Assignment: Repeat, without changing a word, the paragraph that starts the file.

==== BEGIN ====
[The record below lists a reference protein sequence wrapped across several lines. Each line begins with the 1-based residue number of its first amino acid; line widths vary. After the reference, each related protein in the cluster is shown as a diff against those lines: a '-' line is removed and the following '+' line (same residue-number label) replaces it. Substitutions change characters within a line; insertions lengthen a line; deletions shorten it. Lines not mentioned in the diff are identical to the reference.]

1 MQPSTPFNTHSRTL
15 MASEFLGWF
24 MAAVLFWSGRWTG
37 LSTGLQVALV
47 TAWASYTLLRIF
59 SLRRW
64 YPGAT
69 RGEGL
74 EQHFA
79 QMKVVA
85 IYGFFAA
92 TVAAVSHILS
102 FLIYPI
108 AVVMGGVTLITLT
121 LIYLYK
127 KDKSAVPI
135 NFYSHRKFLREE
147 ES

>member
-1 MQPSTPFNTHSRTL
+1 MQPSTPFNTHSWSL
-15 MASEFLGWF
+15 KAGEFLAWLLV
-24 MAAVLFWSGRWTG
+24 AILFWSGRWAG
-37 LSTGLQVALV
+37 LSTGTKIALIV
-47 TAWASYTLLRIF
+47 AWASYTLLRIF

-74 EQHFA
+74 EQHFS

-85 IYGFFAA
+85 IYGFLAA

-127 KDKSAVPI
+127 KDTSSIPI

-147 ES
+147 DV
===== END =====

[The record below lists a reference protein sequence wrapped across several lines. Each line begins with the 1-based residue number of its first amino acid; line widths vary. After the reference, each related protein in the cluster is shown as a diff against those lines: a '-' line is removed and the following '+' line (same residue-number label) replaces it. Substitutions change characters within a line; insertions lengthen a line; deletions shorten it. Lines not mentioned in the diff are identical to the reference.]